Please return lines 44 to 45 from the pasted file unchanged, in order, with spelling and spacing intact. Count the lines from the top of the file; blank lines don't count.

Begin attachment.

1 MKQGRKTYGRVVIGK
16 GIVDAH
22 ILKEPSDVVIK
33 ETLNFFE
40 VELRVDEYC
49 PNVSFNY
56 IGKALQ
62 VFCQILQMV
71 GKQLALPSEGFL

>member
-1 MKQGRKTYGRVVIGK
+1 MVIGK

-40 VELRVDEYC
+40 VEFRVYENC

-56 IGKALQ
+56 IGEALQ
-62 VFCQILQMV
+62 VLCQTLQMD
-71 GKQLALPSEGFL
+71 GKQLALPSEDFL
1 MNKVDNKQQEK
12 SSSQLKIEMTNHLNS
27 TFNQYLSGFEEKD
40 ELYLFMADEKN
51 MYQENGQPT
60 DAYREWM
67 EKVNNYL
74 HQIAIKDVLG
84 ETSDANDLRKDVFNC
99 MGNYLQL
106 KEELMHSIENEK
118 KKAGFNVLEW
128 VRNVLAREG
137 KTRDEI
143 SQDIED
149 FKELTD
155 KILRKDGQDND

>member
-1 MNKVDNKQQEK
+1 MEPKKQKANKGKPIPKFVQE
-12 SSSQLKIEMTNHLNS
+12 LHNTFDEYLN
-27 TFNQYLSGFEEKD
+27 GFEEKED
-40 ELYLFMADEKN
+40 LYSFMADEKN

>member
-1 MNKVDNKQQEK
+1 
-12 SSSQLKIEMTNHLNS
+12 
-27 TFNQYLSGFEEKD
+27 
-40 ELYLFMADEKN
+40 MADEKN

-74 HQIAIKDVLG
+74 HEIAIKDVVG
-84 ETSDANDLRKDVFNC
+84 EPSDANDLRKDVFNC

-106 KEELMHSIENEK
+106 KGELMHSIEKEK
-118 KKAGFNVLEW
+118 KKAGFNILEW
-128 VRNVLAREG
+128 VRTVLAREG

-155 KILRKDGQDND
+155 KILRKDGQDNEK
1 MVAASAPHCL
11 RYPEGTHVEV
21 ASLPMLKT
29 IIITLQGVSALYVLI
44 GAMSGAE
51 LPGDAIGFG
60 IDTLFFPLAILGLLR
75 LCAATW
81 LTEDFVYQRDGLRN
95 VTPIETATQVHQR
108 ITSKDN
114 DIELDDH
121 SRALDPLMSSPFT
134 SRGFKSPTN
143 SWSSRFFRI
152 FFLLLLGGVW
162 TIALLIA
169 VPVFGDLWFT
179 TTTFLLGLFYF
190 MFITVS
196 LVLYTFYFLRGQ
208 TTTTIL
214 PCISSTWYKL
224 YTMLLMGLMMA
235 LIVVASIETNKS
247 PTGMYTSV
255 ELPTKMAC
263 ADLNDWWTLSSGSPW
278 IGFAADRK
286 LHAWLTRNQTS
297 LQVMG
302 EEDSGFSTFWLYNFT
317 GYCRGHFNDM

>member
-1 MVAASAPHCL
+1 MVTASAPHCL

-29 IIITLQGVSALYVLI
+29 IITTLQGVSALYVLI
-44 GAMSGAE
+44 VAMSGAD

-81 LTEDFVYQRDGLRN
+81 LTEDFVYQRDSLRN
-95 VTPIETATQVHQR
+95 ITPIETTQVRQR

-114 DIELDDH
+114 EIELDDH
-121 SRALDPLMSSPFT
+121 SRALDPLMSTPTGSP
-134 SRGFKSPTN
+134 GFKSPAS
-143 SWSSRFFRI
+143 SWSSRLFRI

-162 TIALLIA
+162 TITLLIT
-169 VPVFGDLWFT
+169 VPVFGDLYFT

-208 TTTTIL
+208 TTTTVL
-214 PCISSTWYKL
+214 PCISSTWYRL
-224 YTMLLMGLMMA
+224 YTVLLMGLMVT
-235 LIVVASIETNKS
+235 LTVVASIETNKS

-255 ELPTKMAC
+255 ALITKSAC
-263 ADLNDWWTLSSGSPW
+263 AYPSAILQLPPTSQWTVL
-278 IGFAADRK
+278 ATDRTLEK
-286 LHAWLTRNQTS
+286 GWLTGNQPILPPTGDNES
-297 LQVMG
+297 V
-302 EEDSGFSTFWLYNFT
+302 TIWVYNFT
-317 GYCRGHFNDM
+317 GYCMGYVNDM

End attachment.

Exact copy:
+27 GFEEKED
-40 ELYLFMADEKN